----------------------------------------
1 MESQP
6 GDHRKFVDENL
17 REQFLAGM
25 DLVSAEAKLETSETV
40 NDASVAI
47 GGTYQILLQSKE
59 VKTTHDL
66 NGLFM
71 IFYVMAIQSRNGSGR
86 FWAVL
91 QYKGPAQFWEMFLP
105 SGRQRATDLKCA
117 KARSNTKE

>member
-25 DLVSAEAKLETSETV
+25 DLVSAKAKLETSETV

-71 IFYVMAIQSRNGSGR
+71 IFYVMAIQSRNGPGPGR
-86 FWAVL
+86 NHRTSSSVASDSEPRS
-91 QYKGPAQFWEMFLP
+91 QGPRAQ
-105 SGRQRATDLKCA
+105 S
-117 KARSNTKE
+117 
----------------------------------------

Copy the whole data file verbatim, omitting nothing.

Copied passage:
1 MESQP
6 GDHRKFVDENL
17 REQFLAGM
25 DLVSAEAKLETSETV
40 NDASVAI
47 GGTYQILLQSKE
59 VKTTHDL
66 NGLFM
71 IFYVMAIQSRNGSGR
86 FWAVL
91 QYKGPAQFWEMFLP
105 SGRQRATDLKCA
117 KARSNTKE

>member
-25 DLVSAEAKLETSETV
+25 DLVSAKAKLETSETV

-71 IFYVMAIQSRNGSGR
+71 IFYVMAIQSRNGPGPGR
-86 FWAVL
+86 NHRTSSSVASDSEPRS
-91 QYKGPAQFWEMFLP
+91 QGPRAQ
-105 SGRQRATDLKCA
+105 S
-117 KARSNTKE
+117 